The Japanese market for US-made dog and cat food, according to US government trade statistics, ranks as the nation's second-largest export market, behind Canada. In 2005, US petfood companies shipped almost US$200 million worth of dog and cat food to Japan. This is why, for the past 13 years, the Pet Food Institute (PFI) has been actively training Japanese veterinarians on the advances in pet nutrition and working to teach Japanese pet owners about the importance of feeding the country's 12.1 million pet dogs and 8.5 million pet cats a complete and balanced petfood diet.
PFI's marketing program representative in Japan, Yuko Adachi, explains the importance of the market and the veterinary education seminars: "The pet boom in Japan has continued for close to a decade and has gained even more momentum in the last few years. However, Japanese veterinarians and many pet owners still need more information about nutrition for small animals, with only a handful of veterinarians having specialized knowledge about nutrition." The seminars that PFI sponsors every year are designed to provide nutrition-specific training to Japanese veterinarians so they can go on to educate pet owners through their practice.
PFI teaches veterinarians
This past March, PFI had the opportunity to continue its program of veterinary education by conducting two seminars: one in Tokyo, and one at the annual meeting of the Japan Veterinary Medical Association in Tsukuba, a suburb two hours outside the capital city.
Speaking on behalf of PFI was Dr. Kathryn Michel, a veterinarian and professor at the University of Pennsylvania Veterinary Hospital in Philadelphia, Pennsylvania, USA. PFI's work in Japan is funded by the USDA Foreign Agricultural Services' Market Access Program, a grant program designed to expand export opportunities for US petfood companies. In previous program years, Dr. Michel has made presentations on behalf of PFI at veterinary seminars in Mexico and in China.
At the first seminar, Dr. Michel shared the latest research on treating diabetes in dogs and cats with the 50 veterinarians in attendance. Stressing the importance of nutritional treatments for diabetic pets and good body condition scores for all pets, Dr. Michel gave the veterinarians a primer in steps they can use in their practices to help treat, and hopefully prevent, the disease. Dr. Michel's presentation was followed by a brief lecture on critical diabetes care from PFI's spokesperson in Japan, Dr. Toshinori Sako.
Dr. Michel was pleased to see the level of care Japanese pet owners take with their pets. "The Japanese clearly cherish their pets and want the best care possible for them," she said, concluding her presentation.
After a short journey to the Tokyo suburb of Tsukuba, PFI conducted its second, much larger veterinary seminar at the annual meeting of the Japan Veterinary Medical Association (JVMA). PFI was the first outside organization accepted to present at the JVMA's annual meeting. In this course, Dr. Michel focused on long-term dietary effects and attracted well over 100 practicing veterinarians and students.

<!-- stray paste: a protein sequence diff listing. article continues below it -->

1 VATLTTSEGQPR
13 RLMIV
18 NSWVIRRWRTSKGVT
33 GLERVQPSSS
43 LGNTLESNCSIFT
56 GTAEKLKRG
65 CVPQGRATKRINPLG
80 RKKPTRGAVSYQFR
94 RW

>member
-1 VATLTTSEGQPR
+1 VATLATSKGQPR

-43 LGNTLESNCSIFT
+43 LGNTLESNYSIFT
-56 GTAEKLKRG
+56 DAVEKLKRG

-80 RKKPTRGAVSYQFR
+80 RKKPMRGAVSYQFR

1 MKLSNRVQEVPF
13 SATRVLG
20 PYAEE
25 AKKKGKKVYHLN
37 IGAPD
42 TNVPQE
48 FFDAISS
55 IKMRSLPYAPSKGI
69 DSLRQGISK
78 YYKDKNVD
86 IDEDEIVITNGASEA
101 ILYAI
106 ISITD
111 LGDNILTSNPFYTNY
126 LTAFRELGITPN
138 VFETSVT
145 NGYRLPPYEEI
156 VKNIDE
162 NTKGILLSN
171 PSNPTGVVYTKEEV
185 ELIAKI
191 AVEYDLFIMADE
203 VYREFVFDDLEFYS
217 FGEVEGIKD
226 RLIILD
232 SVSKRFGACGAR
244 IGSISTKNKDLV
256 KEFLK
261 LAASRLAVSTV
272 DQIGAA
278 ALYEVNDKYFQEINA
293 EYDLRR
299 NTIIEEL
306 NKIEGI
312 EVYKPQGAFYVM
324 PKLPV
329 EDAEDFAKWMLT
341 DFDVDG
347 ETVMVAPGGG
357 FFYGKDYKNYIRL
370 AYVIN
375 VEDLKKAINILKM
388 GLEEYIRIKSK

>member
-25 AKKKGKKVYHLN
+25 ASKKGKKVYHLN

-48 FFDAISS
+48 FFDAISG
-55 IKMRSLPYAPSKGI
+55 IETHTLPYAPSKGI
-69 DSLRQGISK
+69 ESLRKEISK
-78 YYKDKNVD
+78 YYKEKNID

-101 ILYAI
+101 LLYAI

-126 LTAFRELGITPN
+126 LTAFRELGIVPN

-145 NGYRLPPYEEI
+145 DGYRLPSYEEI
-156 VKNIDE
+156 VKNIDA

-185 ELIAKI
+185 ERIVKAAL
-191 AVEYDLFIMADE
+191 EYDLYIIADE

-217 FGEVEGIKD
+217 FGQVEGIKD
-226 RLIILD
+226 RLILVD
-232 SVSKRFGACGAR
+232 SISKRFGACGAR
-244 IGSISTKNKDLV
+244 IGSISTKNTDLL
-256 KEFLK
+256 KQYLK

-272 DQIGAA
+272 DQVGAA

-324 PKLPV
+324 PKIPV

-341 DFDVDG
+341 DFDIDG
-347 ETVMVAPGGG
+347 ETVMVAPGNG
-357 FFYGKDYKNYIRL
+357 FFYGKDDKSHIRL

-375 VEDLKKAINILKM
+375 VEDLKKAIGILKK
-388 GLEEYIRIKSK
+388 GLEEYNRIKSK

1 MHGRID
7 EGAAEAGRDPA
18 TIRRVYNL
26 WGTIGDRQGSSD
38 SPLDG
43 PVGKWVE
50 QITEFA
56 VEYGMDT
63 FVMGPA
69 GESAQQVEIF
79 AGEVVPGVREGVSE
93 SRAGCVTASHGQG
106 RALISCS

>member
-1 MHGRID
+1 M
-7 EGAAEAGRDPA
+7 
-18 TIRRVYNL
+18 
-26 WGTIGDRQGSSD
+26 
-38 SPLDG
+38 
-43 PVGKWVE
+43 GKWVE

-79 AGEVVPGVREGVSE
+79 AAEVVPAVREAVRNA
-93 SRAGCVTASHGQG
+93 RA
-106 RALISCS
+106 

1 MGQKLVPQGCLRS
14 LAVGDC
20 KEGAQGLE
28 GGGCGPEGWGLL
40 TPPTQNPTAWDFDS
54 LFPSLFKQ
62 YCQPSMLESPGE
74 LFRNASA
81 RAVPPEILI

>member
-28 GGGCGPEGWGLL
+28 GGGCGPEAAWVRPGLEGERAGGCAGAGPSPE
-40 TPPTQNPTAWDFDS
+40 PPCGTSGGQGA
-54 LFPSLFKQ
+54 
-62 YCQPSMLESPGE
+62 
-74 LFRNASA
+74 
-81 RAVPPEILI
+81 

Titled "Feeding Pets for Health and Longevity: What Really Counts," this seminar focused on showing veterinarians the best ways to communicate with their clients to ensure pets receive optimal nutrition, while avoiding the negative health effects of obesity. Since Japan has an aging pet (as well as human) population, the weight gain sometimes associated with getting older is of paramount concern to Japanese veterinarians. By teaching veterinarians about proper pet diet and body condition, they in turn can educate their clients, spreading PFI's message of proper pet care through good nutrition.
Following her talk at the JVMA meeting, Dr. Michel commented: "This was my second opportunity to speak to veterinarians in Japan and, other than language, which was much more an issue for me than my audience, I was again struck by similarities between US and Japanese veterinarians in their knowledge and expertise in companion animal medicine."
The sharing of this knowledge is but one facet of the overall PFI program used in Japan and a variety of other markets including China, Russia, Mexico and parts of Central and South America. The success of the program in Japan was demonstrated following the discovery of the first US case of BSE in December 2003. Though the Japanese government imposed a ban on imports of US beef and a cautionary label on domestically-made petfood, US-made petfood products were not negatively impacted.
"The technical support and assurance regarding transmissible spongiform encephalopathies (TSEs) and dogs and cats given by PFI have helped the Japanese government cope with the BSE outbreak in their country and have maintained the strength of Japanese, as well as US, ruminant-based petfood products in the marketplace," said Nancy K. Cook, PFI's vice president of Technical and Regulatory Affairs. "The relationships and contacts developed through our market programs are invaluable in addressing trade disruptions," she added. As a result, Japan continues to rank as the second largest market for US-made petfood, after Canada.
The love of pet dogs and cats in Japan shows no signs of subsiding. As in the US, the aging population has relied on pets for love and companionship. Young adults, sometimes living alone in large metropolitan areas, have also discovered the joy of a four-legged "friend." PFI is proud to help Japanese pet owners care for their pets, and as the program declares, teach everyone in Japan that pets are "wonderful friends."
By Lindsay Beaton
This country is straddling the line between developing and developed as more of its citizens see the value in pet ownership.
By Lindsay Beaton